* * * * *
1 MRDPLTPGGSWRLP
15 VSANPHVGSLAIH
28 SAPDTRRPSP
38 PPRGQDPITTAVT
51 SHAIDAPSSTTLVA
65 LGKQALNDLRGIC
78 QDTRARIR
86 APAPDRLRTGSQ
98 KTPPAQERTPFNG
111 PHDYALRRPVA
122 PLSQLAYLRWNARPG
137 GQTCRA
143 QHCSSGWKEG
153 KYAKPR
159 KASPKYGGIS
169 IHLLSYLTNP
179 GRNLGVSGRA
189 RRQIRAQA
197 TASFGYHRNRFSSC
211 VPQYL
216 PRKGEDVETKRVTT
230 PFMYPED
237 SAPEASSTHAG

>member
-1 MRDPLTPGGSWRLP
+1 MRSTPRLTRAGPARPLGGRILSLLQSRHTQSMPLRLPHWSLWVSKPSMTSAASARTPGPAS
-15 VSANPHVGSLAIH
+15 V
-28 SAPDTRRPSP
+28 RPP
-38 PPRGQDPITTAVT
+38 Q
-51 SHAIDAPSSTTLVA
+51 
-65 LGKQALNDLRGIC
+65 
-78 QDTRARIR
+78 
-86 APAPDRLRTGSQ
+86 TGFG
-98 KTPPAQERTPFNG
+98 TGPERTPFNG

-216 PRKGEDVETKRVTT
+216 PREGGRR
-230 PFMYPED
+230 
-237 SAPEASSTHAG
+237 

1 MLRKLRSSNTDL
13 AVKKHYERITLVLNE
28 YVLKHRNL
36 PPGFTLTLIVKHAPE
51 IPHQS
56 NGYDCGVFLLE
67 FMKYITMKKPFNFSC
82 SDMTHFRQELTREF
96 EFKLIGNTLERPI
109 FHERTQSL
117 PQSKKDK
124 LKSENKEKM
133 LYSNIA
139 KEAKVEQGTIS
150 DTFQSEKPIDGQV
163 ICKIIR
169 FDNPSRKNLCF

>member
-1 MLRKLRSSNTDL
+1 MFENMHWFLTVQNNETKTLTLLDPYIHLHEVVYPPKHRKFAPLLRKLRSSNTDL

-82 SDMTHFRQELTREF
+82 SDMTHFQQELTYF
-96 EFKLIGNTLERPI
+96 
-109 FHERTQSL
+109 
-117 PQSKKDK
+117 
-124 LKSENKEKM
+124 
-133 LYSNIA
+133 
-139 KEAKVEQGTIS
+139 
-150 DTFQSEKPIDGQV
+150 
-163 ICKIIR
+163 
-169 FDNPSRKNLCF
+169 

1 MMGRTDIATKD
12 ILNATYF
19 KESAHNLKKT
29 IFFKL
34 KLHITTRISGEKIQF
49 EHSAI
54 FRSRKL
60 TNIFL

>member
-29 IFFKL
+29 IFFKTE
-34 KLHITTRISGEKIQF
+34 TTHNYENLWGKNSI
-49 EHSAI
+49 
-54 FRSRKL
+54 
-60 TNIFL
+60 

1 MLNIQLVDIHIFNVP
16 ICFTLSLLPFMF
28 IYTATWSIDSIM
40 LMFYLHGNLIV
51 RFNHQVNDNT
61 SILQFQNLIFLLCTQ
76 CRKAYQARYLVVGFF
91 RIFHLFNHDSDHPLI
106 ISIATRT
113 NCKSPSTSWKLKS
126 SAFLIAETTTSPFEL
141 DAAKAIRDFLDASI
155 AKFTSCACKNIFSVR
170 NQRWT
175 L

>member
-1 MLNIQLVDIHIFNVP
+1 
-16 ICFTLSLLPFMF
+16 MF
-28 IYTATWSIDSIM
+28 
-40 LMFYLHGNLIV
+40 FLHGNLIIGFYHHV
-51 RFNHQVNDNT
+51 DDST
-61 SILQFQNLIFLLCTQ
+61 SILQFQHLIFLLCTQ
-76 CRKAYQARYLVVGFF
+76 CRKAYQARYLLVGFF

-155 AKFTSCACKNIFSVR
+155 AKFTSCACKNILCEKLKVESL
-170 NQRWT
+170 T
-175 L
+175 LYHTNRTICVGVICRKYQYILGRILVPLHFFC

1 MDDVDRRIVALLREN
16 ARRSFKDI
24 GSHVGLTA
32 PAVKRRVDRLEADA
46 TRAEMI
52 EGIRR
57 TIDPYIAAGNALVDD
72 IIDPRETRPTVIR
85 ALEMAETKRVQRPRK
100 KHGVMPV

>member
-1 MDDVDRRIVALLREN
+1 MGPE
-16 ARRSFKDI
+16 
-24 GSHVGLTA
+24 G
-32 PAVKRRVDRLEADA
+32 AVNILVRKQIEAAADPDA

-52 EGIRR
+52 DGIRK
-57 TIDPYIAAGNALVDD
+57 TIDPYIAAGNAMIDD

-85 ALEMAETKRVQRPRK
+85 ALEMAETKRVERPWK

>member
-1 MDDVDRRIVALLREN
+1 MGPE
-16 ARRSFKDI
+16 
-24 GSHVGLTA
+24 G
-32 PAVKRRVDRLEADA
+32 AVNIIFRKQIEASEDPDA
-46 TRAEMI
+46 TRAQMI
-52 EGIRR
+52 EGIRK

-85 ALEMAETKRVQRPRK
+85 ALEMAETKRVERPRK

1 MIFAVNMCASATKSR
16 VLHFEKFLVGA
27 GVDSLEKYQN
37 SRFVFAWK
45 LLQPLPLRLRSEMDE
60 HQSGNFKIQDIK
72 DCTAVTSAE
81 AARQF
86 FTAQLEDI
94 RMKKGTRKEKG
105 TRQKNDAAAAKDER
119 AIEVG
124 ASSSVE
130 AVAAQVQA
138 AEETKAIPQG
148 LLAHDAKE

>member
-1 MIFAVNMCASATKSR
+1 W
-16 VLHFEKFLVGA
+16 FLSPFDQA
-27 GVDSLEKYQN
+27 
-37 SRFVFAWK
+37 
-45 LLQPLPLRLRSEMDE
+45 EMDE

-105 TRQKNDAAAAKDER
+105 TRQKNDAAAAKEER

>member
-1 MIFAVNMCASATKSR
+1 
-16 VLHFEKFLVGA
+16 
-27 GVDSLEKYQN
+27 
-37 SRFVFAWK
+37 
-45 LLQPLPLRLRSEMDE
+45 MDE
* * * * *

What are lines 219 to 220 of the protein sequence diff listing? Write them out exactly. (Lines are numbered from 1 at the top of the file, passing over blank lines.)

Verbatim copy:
+27 
-37 SRFVFAWK